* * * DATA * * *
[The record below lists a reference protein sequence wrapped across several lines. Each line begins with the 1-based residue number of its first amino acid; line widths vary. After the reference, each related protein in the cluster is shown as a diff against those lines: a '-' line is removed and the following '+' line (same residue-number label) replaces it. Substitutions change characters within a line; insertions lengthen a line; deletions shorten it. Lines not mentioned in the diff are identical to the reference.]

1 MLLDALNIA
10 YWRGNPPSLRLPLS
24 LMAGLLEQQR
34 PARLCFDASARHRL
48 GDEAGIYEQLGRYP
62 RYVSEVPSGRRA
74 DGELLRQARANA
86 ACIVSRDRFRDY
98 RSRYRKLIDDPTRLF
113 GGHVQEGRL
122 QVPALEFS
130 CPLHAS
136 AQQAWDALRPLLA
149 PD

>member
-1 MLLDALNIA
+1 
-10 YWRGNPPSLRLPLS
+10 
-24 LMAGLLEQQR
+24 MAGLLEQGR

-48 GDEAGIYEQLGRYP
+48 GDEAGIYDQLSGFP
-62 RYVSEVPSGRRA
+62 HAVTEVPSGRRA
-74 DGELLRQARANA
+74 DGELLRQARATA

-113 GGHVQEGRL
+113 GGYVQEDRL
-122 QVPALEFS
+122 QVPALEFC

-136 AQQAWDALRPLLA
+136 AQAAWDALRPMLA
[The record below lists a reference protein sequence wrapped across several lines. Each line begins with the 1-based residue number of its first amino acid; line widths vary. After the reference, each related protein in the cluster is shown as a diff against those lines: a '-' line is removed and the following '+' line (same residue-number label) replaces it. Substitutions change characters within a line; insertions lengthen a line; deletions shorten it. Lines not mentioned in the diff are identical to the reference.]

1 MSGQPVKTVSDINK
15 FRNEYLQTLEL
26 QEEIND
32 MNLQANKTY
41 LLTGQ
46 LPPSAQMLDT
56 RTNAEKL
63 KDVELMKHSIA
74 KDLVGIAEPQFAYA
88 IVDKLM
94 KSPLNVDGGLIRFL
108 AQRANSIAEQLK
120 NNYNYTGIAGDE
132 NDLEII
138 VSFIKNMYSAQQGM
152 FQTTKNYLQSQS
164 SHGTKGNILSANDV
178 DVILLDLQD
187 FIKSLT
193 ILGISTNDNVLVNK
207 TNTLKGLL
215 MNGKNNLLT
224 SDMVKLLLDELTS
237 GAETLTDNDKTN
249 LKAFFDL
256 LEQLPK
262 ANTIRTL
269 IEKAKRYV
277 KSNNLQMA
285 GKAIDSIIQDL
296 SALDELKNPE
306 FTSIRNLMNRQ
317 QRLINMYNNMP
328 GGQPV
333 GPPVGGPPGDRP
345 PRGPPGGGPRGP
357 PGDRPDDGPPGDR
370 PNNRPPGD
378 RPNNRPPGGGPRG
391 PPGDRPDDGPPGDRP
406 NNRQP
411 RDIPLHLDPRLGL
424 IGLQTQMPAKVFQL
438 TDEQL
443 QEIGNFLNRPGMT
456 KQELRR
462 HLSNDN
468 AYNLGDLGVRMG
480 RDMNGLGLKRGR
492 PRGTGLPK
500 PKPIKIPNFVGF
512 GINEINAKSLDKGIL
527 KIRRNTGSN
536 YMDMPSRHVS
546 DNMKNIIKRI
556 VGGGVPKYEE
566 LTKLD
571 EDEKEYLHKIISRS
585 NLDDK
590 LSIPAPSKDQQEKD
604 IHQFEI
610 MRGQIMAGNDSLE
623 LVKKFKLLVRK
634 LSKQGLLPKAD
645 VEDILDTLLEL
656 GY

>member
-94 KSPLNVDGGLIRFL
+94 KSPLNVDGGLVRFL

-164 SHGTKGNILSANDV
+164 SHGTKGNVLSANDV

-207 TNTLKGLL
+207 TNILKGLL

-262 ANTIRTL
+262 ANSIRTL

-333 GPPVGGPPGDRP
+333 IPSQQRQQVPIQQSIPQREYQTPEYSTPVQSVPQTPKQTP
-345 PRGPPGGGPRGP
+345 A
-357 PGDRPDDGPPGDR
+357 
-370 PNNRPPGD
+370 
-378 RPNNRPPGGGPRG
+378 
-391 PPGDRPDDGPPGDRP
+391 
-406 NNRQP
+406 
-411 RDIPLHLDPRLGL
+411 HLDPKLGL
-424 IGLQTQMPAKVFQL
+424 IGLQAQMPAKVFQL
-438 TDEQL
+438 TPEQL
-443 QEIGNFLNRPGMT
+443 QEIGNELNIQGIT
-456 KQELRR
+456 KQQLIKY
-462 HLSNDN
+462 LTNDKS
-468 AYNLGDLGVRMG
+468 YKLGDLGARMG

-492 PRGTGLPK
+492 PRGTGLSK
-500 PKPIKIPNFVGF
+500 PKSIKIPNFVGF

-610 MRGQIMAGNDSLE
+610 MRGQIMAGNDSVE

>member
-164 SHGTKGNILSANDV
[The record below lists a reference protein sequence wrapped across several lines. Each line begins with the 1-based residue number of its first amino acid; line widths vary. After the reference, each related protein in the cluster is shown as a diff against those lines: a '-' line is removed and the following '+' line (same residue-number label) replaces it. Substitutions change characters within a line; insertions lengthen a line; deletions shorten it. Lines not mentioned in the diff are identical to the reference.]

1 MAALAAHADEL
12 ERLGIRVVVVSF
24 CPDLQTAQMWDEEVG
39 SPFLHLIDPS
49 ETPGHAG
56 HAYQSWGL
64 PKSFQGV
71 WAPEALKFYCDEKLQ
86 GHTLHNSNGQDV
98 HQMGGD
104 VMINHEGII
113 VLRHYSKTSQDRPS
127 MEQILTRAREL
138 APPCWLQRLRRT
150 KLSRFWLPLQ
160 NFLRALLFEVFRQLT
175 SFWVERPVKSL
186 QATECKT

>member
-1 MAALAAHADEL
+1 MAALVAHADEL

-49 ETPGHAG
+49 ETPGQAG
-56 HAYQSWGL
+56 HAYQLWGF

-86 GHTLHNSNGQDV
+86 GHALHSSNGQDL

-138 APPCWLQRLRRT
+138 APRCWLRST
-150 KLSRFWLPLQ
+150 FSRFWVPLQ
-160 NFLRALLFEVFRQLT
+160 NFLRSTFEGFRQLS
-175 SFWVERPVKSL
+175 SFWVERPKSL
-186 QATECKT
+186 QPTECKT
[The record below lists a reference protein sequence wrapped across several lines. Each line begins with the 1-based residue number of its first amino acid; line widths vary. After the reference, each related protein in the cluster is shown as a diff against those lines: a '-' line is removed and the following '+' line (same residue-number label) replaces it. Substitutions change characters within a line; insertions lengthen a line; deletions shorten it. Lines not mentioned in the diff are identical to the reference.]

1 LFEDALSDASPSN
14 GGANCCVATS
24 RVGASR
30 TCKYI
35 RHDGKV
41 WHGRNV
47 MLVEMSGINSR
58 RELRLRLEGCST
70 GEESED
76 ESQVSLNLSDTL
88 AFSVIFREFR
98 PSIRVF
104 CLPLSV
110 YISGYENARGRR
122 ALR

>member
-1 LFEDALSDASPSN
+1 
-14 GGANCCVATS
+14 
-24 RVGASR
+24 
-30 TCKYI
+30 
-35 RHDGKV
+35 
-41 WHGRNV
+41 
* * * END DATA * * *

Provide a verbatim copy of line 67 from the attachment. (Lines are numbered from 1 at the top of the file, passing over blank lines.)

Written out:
306 FTSIRNLMNRQ